(photo credit: Courtesy)
It may be known for modern- day conflict, but 80,000 years ago the Holy Land may
have been the only place where early homo sapiens and neanderthals lived
peacefully, new archeological findings suggest.
Archeologists working on
Mount Carmel’s Nahal Me’arot, UNESCO’s most recently declared World Heritage
Site, found evidence that the genealogical relatives lived side by side and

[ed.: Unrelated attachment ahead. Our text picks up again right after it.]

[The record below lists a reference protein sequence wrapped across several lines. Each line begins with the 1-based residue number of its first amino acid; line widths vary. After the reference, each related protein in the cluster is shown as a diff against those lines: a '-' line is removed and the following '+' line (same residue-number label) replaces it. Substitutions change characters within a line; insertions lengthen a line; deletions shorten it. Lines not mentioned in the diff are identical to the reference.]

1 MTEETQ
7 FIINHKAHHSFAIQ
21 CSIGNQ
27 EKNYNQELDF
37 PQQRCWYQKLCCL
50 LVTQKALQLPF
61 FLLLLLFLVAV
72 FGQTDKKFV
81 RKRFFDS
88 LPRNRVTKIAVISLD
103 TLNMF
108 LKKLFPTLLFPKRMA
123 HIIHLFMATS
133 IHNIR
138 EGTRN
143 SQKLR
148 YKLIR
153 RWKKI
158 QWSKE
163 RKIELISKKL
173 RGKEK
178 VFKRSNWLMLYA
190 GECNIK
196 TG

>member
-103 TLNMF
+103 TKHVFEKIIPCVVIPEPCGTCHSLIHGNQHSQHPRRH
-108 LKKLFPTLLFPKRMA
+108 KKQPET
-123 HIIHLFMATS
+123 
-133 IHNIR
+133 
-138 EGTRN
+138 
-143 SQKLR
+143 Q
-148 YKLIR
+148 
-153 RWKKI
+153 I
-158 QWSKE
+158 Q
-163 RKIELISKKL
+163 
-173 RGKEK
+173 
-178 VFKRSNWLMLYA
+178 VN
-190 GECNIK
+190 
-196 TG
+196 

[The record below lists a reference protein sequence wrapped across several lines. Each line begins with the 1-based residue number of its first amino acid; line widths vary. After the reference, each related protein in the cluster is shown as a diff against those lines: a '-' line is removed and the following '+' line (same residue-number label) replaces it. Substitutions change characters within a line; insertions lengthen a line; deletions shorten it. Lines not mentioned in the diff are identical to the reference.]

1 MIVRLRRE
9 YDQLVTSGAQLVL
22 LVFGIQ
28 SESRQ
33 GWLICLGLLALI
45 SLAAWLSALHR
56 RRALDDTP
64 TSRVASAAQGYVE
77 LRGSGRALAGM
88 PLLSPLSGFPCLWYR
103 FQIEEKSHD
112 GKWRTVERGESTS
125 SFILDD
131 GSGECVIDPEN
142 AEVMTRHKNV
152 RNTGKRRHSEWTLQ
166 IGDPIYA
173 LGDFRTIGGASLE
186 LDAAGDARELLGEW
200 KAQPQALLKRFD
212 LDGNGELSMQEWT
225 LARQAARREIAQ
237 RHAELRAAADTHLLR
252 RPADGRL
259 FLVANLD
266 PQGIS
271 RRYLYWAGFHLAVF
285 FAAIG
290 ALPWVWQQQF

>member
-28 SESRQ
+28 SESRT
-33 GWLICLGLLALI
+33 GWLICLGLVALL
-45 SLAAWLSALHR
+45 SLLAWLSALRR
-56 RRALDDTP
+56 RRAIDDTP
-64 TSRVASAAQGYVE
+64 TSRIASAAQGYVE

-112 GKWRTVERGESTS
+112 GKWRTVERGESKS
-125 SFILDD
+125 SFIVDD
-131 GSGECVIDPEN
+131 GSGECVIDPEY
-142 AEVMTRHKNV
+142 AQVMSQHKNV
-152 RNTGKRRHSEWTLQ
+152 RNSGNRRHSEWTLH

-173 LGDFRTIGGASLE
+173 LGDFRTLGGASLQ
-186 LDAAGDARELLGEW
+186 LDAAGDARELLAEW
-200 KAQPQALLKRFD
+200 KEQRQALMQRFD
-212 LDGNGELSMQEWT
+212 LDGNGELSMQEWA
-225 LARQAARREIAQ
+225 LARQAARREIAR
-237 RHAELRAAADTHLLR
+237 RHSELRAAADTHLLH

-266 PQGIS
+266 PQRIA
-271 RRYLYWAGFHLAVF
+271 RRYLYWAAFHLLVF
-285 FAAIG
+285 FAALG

perhaps even interbred, according to a report in The Times of London.
that interbreeding did take place, it must have been here,”said Daniel Kaufman,
an archeologist working at the site.
Genetic research showing Neanderthal
genes make up 1 to 4 percent of European genes supports the notion of peaceful
interbreeding between the two subspecies.
Earlier theories speculated
that the relationship was the result of rape between the constantly warring
Archeologists have found tools of both Homo sapiens and
Neanderthals at the Israeli site.
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